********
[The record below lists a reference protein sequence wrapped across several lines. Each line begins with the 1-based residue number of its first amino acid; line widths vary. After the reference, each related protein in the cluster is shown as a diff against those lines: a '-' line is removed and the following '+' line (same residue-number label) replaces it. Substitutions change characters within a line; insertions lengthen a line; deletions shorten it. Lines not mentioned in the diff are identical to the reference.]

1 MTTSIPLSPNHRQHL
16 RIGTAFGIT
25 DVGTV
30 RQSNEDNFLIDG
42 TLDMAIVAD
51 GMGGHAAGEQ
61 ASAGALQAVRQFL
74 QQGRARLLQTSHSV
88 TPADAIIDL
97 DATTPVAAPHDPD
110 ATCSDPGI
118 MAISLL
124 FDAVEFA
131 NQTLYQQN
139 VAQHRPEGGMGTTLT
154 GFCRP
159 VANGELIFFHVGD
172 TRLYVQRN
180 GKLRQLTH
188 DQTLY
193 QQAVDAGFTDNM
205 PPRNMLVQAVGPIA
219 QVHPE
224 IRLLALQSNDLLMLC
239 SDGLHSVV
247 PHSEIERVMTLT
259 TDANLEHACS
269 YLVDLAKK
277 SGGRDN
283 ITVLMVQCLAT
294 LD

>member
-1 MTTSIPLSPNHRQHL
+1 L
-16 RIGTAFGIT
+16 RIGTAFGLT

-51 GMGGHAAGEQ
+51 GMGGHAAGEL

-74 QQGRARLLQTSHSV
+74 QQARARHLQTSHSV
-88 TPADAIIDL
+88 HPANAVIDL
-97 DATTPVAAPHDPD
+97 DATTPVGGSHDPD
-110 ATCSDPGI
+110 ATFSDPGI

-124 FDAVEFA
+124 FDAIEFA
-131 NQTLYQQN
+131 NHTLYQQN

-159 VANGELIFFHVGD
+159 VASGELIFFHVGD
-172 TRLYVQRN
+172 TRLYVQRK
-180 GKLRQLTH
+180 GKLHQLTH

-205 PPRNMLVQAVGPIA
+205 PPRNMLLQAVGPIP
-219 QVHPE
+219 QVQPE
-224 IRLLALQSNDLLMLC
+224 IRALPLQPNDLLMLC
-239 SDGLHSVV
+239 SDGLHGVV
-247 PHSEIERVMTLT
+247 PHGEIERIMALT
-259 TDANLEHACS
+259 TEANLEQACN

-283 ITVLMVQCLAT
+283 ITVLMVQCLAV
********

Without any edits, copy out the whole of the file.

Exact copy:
[The record below lists a reference protein sequence wrapped across several lines. Each line begins with the 1-based residue number of its first amino acid; line widths vary. After the reference, each related protein in the cluster is shown as a diff against those lines: a '-' line is removed and the following '+' line (same residue-number label) replaces it. Substitutions change characters within a line; insertions lengthen a line; deletions shorten it. Lines not mentioned in the diff are identical to the reference.]

1 MTTSIPLSPNHRQHL
16 RIGTAFGIT
25 DVGTV
30 RQSNEDNFLIDG
42 TLDMAIVAD
51 GMGGHAAGEQ
61 ASAGALQAVRQFL
74 QQGRARLLQTSHSV
88 TPADAIIDL
97 DATTPVAAPHDPD
110 ATCSDPGI
118 MAISLL
124 FDAVEFA
131 NQTLYQQN
139 VAQHRPEGGMGTTLT
154 GFCRP
159 VANGELIFFHVGD
172 TRLYVQRN
180 GKLRQLTH
188 DQTLY
193 QQAVDAGFTDNM
205 PPRNMLVQAVGPIA
219 QVHPE
224 IRLLALQSNDLLMLC
239 SDGLHSVV
247 PHSEIERVMTLT
259 TDANLEHACS
269 YLVDLAKK
277 SGGRDN
283 ITVLMVQCLAT
294 LD

>member
-1 MTTSIPLSPNHRQHL
+1 L
-16 RIGTAFGIT
+16 RIGTAFGLT

-51 GMGGHAAGEQ
+51 GMGGHAAGEL

-74 QQGRARLLQTSHSV
+74 QQARARHLQTSHSV
-88 TPADAIIDL
+88 HPANAVIDL
-97 DATTPVAAPHDPD
+97 DATTPVGGSHDPD
-110 ATCSDPGI
+110 ATFSDPGI

-124 FDAVEFA
+124 FDAIEFA
-131 NQTLYQQN
+131 NHTLYQQN

-159 VANGELIFFHVGD
+159 VASGELIFFHVGD
-172 TRLYVQRN
+172 TRLYVQRK
-180 GKLRQLTH
+180 GKLHQLTH

-205 PPRNMLVQAVGPIA
+205 PPRNMLLQAVGPIP
-219 QVHPE
+219 QVQPE
-224 IRLLALQSNDLLMLC
+224 IRALPLQPNDLLMLC
-239 SDGLHSVV
+239 SDGLHGVV
-247 PHSEIERVMTLT
+247 PHGEIERIMALT
-259 TDANLEHACS
+259 TEANLEQACN

-283 ITVLMVQCLAT
+283 ITVLMVQCLAV